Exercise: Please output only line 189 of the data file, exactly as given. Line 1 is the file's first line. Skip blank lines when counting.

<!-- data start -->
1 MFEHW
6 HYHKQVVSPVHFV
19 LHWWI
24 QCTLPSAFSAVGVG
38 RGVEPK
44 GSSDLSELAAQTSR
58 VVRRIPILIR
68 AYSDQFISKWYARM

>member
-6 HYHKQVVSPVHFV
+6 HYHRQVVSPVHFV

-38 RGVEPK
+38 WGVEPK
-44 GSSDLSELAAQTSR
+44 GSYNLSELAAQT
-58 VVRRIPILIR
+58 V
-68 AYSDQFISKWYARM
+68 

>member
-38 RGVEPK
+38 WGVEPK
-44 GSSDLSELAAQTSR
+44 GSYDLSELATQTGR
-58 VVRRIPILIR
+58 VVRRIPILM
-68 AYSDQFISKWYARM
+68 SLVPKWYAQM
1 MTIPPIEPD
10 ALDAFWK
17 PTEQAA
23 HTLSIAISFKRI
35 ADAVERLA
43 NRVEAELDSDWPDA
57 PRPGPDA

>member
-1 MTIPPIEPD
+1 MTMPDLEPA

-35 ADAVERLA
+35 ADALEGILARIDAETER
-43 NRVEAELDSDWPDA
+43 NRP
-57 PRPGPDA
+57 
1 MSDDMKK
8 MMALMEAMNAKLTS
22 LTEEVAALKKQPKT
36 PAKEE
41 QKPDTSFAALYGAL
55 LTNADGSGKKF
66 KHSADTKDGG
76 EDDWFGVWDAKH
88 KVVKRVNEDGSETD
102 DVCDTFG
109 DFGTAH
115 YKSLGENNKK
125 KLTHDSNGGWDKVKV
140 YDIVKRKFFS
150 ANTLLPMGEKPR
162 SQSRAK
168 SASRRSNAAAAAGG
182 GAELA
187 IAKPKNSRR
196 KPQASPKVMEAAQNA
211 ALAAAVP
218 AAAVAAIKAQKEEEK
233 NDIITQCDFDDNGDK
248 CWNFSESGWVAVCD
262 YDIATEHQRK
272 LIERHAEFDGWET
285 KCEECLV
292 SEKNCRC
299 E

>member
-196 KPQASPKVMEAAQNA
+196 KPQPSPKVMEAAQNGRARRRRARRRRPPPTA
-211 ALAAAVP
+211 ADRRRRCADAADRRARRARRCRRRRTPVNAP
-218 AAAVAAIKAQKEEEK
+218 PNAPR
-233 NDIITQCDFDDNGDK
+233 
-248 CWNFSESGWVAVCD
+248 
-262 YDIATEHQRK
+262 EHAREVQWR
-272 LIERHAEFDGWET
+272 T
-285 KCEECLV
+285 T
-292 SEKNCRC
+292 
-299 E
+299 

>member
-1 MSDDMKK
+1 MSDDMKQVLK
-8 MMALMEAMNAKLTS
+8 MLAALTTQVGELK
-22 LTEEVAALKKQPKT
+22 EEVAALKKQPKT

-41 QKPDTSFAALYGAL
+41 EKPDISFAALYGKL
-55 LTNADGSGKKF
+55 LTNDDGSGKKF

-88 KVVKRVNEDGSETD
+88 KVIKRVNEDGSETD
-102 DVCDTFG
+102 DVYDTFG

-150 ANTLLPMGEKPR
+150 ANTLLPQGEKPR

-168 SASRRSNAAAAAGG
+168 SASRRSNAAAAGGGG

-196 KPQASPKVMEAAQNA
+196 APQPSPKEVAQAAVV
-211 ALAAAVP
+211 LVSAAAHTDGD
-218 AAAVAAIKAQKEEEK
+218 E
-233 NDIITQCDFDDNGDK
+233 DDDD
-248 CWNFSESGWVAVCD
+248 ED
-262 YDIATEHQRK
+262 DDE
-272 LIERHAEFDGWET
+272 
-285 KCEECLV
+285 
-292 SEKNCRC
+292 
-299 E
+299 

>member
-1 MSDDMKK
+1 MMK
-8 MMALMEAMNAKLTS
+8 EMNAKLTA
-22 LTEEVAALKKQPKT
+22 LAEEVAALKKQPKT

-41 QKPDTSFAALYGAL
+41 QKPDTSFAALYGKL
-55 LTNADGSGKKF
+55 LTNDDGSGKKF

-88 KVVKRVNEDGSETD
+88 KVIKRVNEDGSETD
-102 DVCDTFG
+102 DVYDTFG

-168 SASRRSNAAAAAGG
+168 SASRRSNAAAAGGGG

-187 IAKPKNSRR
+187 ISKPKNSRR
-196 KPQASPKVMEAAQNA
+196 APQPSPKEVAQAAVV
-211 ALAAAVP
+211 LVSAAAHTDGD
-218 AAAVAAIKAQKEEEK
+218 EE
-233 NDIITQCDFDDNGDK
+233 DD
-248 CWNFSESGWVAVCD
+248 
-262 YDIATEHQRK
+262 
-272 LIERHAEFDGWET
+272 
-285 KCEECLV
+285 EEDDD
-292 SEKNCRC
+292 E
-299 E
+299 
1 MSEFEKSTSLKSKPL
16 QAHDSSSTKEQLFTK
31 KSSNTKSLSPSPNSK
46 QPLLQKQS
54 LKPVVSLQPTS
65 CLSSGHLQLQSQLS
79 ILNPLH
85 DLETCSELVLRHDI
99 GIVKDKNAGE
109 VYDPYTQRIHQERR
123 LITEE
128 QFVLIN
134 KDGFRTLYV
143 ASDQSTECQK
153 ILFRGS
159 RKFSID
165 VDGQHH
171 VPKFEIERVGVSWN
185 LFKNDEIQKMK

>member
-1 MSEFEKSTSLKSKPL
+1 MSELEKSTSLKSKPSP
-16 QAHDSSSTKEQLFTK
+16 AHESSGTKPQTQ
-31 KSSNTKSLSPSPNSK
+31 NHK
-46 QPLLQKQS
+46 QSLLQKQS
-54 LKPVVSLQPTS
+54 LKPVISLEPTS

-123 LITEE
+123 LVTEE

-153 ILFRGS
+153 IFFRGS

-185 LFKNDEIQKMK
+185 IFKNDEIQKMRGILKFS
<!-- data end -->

165 VDGQHH